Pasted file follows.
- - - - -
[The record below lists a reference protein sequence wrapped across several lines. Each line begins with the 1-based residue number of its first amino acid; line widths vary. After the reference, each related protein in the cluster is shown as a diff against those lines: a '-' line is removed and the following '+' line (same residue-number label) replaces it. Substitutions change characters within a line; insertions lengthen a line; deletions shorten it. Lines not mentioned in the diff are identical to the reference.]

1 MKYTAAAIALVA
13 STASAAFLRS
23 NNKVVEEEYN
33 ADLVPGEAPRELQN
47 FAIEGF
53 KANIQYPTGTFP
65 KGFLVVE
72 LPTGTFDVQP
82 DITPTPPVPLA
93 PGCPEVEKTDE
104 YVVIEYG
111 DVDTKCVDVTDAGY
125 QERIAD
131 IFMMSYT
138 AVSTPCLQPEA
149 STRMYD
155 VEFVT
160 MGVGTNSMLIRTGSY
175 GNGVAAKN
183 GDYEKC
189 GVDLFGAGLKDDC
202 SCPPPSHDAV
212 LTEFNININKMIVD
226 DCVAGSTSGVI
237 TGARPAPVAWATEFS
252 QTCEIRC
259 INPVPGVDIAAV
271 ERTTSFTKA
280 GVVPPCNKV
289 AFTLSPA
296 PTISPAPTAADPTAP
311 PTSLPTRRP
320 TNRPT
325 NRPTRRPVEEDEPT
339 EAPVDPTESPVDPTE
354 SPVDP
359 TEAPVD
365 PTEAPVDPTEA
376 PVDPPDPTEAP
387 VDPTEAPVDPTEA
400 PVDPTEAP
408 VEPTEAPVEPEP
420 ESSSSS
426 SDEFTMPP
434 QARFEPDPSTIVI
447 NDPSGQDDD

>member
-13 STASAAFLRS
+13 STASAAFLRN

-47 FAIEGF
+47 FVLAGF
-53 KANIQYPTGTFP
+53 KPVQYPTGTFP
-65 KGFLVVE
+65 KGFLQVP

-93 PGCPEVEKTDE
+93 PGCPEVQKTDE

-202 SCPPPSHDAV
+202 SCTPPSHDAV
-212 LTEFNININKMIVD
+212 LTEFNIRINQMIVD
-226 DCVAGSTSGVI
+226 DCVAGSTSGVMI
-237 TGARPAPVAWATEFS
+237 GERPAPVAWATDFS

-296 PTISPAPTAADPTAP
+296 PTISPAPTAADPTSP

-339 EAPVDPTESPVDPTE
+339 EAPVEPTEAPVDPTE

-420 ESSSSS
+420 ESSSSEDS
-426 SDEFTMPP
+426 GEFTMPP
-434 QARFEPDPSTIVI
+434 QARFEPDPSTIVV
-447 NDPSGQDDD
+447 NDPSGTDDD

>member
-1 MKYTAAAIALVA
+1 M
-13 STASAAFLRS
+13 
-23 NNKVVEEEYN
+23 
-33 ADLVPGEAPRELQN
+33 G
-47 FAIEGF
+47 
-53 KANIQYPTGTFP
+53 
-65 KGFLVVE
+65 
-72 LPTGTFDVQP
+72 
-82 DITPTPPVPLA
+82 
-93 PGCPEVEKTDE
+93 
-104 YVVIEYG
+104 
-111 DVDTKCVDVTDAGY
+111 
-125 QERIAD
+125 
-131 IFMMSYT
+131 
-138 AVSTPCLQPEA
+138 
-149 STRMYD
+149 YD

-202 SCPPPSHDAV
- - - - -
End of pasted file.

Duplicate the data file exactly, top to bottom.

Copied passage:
[The record below lists a reference protein sequence wrapped across several lines. Each line begins with the 1-based residue number of its first amino acid; line widths vary. After the reference, each related protein in the cluster is shown as a diff against those lines: a '-' line is removed and the following '+' line (same residue-number label) replaces it. Substitutions change characters within a line; insertions lengthen a line; deletions shorten it. Lines not mentioned in the diff are identical to the reference.]

1 MKYTAAAIALVA
13 STASAAFLRS
23 NNKVVEEEYN
33 ADLVPGEAPRELQN
47 FAIEGF
53 KANIQYPTGTFP
65 KGFLVVE
72 LPTGTFDVQP
82 DITPTPPVPLA
93 PGCPEVEKTDE
104 YVVIEYG
111 DVDTKCVDVTDAGY
125 QERIAD
131 IFMMSYT
138 AVSTPCLQPEA
149 STRMYD
155 VEFVT
160 MGVGTNSMLIRTGSY
175 GNGVAAKN
183 GDYEKC
189 GVDLFGAGLKDDC
202 SCPPPSHDAV
212 LTEFNININKMIVD
226 DCVAGSTSGVI
237 TGARPAPVAWATEFS
252 QTCEIRC
259 INPVPGVDIAAV
271 ERTTSFTKA
280 GVVPPCNKV
289 AFTLSPA
296 PTISPAPTAADPTAP
311 PTSLPTRRP
320 TNRPT
325 NRPTRRPVEEDEPT
339 EAPVDPTESPVDPTE
354 SPVDP
359 TEAPVD
365 PTEAPVDPTEA
376 PVDPPDPTEAP
387 VDPTEAPVDPTEA
400 PVDPTEAP
408 VEPTEAPVEPEP
420 ESSSSS
426 SDEFTMPP
434 QARFEPDPSTIVI
447 NDPSGQDDD

>member
-13 STASAAFLRS
+13 STASAAFLRN

-47 FAIEGF
+47 FVLAGF
-53 KANIQYPTGTFP
+53 KPVQYPTGTFP
-65 KGFLVVE
+65 KGFLQVP

-93 PGCPEVEKTDE
+93 PGCPEVQKTDE

-202 SCPPPSHDAV
+202 SCTPPSHDAV
-212 LTEFNININKMIVD
+212 LTEFNIRINQMIVD
-226 DCVAGSTSGVI
+226 DCVAGSTSGVMI
-237 TGARPAPVAWATEFS
+237 GERPAPVAWATDFS

-296 PTISPAPTAADPTAP
+296 PTISPAPTAADPTSP

-339 EAPVDPTESPVDPTE
+339 EAPVEPTEAPVDPTE

-420 ESSSSS
+420 ESSSSEDS
-426 SDEFTMPP
+426 GEFTMPP
-434 QARFEPDPSTIVI
+434 QARFEPDPSTIVV
-447 NDPSGQDDD
+447 NDPSGTDDD

>member
-1 MKYTAAAIALVA
+1 M
-13 STASAAFLRS
+13 
-23 NNKVVEEEYN
+23 
-33 ADLVPGEAPRELQN
+33 G
-47 FAIEGF
+47 
-53 KANIQYPTGTFP
+53 
-65 KGFLVVE
+65 
-72 LPTGTFDVQP
+72 
-82 DITPTPPVPLA
+82 
-93 PGCPEVEKTDE
+93 
-104 YVVIEYG
+104 
-111 DVDTKCVDVTDAGY
+111 
-125 QERIAD
+125 
-131 IFMMSYT
+131 
-138 AVSTPCLQPEA
+138 
-149 STRMYD
+149 YD

-202 SCPPPSHDAV